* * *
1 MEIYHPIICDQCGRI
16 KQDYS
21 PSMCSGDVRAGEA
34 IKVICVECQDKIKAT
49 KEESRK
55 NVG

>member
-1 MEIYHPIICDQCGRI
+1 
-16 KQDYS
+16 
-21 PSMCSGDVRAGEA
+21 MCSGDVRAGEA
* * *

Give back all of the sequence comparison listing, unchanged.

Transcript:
1 MEIYHPIICDQCGRI
16 KQDYS
21 PSMCSGDVRAGEA
34 IKVICVECQDKIKAT
49 KEESRK
55 NVG

>member
-1 MEIYHPIICDQCGRI
+1 
-16 KQDYS
+16 
-21 PSMCSGDVRAGEA
+21 MCSGDVRAGEA